Cuomo Says Reagan Tax Reform Proposal Is Motivated by Ideology

Times Political Writer

New York Gov. Mario M. Cuomo, emerging as the severest critic of President Reagan’s tax overhaul program, charged Wednesday that the plan’s provision to eliminate deductions for state and local taxes is ideologically inspired and “would be a disaster for millions of beneficiaries of state and local services.”

Cuomo’s attack on the provision, in a speech before the National Press Club, was the latest round in a fierce rhetorical duel between the New York governor and the White House that has far-reaching implications for partisan politics and public policy.

At stake are Cuomo’s reelection prospects in New York next year and his potential as a national Democratic star. But far more importantly, also in the balance are the outcome of the current debate over tax reform, and the future scope of the services that can be performed by state and local governments.

Underlying Cuomo’s risky, aggressive criticism of the President’s program and implicit in his remarks Wednesday--delivered with a characteristic combination of passionate rhetoric, lawyerly logic and barbed wit--is what he plainly regards as a renewed threat from the Administration to the government activism fundamental to his and his party’s beliefs.


In seeking to eliminate the ability to deduct state and local taxes, Cuomo charged, the Administration is motivated not only by the need for revenue but also by the goal of financially restricting state and local government operations--similar to the way Reagan’s 1981 tax cut has curbed the federal government.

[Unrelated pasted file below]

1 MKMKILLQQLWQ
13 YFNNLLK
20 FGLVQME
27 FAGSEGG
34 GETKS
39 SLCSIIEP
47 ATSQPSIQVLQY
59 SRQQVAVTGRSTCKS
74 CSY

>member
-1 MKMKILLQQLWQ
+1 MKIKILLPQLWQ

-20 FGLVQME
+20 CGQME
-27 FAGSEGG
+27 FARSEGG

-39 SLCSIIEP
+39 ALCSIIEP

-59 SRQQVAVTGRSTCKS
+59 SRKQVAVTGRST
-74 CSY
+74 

Quotes Buchanan

As evidence, Cuomo cited a recent White House press briefing at which communications director Patrick J. Buchanan acknowledged that “an ancillary consequence” of disallowing the state and local tax deduction would be to prompt citizens of high-tax states to “take a long second look at what they’re getting for the government they’re paying for.”

Calling this “an explosion of candor,” Cuomo contended that the Administration had said, in effect: “What we’re trying to do is to hurt high-tax states like New York . . . to force them to ignore the people in wheelchairs, to do nothing for people who need education. . . . And they want that because sociologically they know it’s good for the country to have less government.”


Contending that Reagan had thus cast the tax reform debate as “an ideological struggle,” Cuomo claimed to be “delighted” at the prospect. “I hope they keep saying that it is us against the welfare statists” because in those terms, he asserted, “there’s no way” for Democrats to be for tax reform.

Claims Provision Divisive

Apart from his concern that the Reagan plan would limit the role of state and local government, Cuomo also charged that the proposal “would set state against state, region against region” and would contravene the long-cherished conservative principles of states’ rights and federalism.

Cuomo’s decision to aggressively confront the Administration on tax reform, at a time when most other Democrats have been more restrained in expressing reservations, is considered by some of his fellow Democrats to represent a gamble both for the governor and his party.


They worry that Cuomo’s hard-hitting, well-publicized attacks will allow the White House to depict him and other Democrats as representatives of the concerns of interest groups and the doctrine of free-spending big government--a concept that now appears out of favor with the electorate.

Tactical Error Feared

Moreover, some say they thought it was a tactical error for the governor to become directly involved in an argument not with Reagan, but with Buchanan, who, as one Democratic activist pointed out, is “somebody who was never really elected to anything.”

Buchanan has been quick to respond vociferously to Cuomo’s criticism, accusing him of “unbuttoned bellicosity” and labeling his memorable keynote speech to the 1984 Democratic National Convention as a “trash-America tirade.”


But some of Cuomo’s allies argue that he has had no alternative but to attack the President’s plan because of the economic threat that disallowing the state tax deduction poses to New York. Besides, they said, the White House counterattack on Cuomo could backfire by making him the champion of the Reagan plan’s critics.

Asserted Cuomo aide Brad Reynolds: “Buchanan’s statements are making a folk hero of the governor.”